15 15 Introduction Any report needs some clear guidelines: –Why are you writing the report? (The purpose) –Who will read the report? (The audience) –What will it cover? (The scope) –How will this be conveyed? (Clear language, logical progression of topics, use of figures, tables, equations, appendices, references, etc) –When is it required? (Time management) –Where is it required? (Physical location)

16 16 Introduction Your introduction serves three (3) main functions –To prepare the way ahead for your essay –To demonstrate that you have understood the question, and what that understanding is –To indicate your argument in response The introduction covers the following issues: –What was the problem and its context, –Why was it a problem, –How was the problem solved (briefly)

17 17 Introduction There are two stages in an introduction that are essential: –Thesis statement –Summary of main points to be discussed In addition sometimes the following stages are also required: –Orientation to the topic –Stating the scope of the discussion –Defining your term

18 18 Introduction The thesis statement –The thesis statement of the introduction functions the same as the controlling idea of the paragraph –It states the writer’s basic perspective on the topic of the essay or assignment Summary of main points to be discussed –The main points that the essay is going to raise can be mentioned either before or after the thesis statement

19 19 Introduction Orientation to the topic –Sometimes the writer needs to provide the reader with brief background information or a context for the writing such as a historical perspective –This stage is not always present in an introduction

20 20 Introduction Stating the scope of the discussion –Sometimes the writer feels that topic of an assignment is too extensive to cover in a limited number of words, so will choose to limit the discussion –You need to provide reasons why you are limiting the scope. It is not enough to simply declare that you are doing so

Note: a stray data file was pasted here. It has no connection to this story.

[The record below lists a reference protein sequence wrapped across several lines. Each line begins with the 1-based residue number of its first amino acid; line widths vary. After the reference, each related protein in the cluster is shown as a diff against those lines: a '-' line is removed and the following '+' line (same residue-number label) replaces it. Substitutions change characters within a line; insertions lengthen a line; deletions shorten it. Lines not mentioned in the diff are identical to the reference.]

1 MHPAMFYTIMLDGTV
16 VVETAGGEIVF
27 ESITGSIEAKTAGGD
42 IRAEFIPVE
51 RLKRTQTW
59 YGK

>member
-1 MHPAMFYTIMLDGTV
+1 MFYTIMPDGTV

21 21 Introduction Defining your terms –Some topics require you to define what you understand by certain terms in the essay question –This is particularly so if the words are highly technical or are ‘common’ words used by the community but have a specialised meaning within your discipline –Definitions also make sure that the reader (marker) understands what you mean by the term

22 22 The Body The body of the report or essay contains the main thrust of your argument –It is normally made up of an Introduction, a number of chapters, plus Conclusions and possibly Recommendations.

23 23 Body of an Essay In a sustained essay the body MUST continue along the lines established in the introduction Other hints to writing a good body –Use topic sentences –Treat each point in turn (not each source) Convention: discuss points in the same order you introduced them –Use transition words and phrases between points or topics –Refer to your argument –Give specific proof –Qualify your statements

24 24 Body of the Report The body of the report must address: –Why was the study necessary? (the purpose) –When, where, how and by whom the study was conducted? –What were the findings? –What conclusions were drawn? –What recommendations were made? A report is someone’s (yours) account of their primary research –An event witnesses –Information collated

25 25 Conclusions and Recommendations Your report or essay will typically describe some findings which have been derived from –Observation –Experiment –Calculation –Literature review From these findings, you should draw some conclusions

26 26 Conclusions and Recommendations The insights that you can extract from your basic findings are a key part of your report or essay You may also be expected to make some recommendations based on your conclusions The findings are the foundations on which the conclusions rest, while the conclusions, in turn, support the recommendation